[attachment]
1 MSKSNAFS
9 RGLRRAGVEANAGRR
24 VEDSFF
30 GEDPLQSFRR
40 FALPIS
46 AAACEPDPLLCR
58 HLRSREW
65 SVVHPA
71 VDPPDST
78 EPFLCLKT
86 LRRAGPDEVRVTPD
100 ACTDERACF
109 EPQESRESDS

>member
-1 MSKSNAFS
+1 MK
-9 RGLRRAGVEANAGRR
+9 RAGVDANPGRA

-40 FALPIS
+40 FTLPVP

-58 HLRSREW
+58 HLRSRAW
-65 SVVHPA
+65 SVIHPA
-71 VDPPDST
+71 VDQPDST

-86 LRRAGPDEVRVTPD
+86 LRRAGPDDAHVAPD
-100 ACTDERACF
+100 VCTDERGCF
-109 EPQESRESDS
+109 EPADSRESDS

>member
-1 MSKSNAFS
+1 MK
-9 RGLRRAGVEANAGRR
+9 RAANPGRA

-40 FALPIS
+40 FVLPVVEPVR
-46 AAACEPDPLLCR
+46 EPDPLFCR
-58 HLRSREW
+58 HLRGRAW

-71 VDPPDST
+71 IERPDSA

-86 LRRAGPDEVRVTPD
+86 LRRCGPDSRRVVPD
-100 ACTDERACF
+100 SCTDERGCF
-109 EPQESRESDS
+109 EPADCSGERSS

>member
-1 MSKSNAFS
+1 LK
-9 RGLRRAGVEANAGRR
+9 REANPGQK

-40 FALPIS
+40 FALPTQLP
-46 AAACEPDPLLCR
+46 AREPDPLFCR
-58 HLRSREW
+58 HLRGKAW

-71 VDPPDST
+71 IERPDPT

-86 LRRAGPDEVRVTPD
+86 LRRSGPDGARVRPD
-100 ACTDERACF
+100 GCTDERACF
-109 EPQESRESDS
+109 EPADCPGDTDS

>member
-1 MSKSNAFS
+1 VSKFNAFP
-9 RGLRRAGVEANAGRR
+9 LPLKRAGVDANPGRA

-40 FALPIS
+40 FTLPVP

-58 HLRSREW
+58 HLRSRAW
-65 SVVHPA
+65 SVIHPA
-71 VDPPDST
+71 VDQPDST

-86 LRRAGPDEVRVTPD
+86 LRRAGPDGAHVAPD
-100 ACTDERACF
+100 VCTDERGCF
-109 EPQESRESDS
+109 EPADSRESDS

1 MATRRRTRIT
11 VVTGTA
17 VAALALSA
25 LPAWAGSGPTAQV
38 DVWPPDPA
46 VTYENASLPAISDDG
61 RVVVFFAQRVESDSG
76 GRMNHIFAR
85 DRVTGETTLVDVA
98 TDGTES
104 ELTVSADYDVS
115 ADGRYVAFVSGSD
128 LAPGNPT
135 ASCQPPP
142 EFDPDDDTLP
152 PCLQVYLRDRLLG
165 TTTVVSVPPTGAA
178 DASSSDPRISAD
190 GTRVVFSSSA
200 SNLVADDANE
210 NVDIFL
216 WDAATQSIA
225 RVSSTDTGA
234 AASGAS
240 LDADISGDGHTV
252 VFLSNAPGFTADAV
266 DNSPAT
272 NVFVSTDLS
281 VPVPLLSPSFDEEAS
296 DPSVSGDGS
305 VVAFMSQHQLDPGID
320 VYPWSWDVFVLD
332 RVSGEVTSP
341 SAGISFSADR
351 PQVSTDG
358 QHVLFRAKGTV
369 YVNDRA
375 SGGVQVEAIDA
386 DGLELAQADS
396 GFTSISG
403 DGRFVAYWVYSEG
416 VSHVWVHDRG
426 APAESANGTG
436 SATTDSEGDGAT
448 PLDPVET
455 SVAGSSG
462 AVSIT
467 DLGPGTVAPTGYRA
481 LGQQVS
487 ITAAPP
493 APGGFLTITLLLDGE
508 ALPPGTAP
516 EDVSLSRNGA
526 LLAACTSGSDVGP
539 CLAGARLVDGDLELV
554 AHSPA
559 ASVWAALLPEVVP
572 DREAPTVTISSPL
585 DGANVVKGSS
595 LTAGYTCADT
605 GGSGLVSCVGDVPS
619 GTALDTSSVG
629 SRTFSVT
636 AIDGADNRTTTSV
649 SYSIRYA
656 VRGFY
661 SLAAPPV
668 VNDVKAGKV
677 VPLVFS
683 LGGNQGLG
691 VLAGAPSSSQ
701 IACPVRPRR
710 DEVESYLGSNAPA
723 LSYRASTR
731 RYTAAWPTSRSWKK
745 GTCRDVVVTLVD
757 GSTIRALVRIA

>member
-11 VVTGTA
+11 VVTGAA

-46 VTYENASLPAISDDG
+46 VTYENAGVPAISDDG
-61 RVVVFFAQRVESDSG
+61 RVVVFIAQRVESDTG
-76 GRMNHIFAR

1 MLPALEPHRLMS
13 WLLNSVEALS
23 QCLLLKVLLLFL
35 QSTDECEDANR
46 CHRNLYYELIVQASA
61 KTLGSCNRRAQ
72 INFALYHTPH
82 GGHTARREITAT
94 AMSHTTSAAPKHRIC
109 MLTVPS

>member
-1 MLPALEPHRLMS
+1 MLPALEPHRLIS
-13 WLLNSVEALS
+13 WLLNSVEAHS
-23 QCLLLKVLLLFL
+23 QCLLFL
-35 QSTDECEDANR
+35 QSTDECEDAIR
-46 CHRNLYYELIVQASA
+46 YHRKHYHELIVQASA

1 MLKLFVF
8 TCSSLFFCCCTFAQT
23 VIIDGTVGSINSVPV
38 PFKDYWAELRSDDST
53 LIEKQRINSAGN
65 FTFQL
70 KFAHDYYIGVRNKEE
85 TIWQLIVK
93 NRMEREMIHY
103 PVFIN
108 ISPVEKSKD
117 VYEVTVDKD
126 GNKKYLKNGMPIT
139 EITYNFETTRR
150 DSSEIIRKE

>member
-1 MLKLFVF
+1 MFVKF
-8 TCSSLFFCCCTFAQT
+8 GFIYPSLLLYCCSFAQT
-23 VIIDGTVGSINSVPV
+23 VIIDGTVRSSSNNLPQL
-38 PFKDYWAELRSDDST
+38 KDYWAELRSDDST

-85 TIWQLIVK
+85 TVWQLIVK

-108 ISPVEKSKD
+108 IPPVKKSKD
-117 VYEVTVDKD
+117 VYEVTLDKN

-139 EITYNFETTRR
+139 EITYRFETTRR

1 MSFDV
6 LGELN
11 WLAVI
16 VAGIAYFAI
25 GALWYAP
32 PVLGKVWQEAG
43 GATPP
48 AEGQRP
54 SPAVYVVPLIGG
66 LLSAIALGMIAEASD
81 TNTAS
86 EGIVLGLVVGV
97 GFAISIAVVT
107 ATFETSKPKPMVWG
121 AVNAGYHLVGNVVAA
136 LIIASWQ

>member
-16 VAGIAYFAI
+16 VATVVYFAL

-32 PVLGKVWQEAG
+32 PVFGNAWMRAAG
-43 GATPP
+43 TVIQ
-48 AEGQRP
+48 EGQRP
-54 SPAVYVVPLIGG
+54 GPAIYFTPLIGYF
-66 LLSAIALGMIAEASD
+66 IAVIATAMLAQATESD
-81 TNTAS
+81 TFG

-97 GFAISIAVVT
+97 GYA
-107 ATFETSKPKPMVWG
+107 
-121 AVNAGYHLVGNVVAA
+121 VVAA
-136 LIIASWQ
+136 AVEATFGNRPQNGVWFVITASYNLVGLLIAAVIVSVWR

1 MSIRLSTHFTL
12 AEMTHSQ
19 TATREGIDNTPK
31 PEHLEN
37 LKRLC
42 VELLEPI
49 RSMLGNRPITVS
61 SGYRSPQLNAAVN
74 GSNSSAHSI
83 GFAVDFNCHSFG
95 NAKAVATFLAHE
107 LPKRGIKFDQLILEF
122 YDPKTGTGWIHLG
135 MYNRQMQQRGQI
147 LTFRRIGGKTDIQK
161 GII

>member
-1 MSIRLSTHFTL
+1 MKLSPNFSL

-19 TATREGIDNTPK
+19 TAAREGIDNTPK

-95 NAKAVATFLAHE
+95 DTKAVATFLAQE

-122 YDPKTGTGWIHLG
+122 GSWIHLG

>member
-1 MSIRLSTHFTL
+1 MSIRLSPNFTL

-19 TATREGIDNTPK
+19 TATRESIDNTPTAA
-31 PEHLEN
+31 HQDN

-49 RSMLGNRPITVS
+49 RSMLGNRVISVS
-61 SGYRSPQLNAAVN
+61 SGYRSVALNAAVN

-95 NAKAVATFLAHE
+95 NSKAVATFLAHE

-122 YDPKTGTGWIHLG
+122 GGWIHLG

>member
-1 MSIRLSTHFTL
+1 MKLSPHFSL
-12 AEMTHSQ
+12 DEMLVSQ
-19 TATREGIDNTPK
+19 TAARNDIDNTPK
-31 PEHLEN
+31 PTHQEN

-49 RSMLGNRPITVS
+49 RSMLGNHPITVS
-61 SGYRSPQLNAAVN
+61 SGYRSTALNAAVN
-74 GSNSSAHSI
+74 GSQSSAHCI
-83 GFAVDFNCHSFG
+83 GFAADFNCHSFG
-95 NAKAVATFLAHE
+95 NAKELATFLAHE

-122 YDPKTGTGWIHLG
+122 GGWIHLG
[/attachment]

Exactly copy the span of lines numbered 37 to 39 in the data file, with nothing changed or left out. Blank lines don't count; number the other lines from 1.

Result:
+9 RAANPGRA

-40 FALPIS
+40 FVLPVVEPVR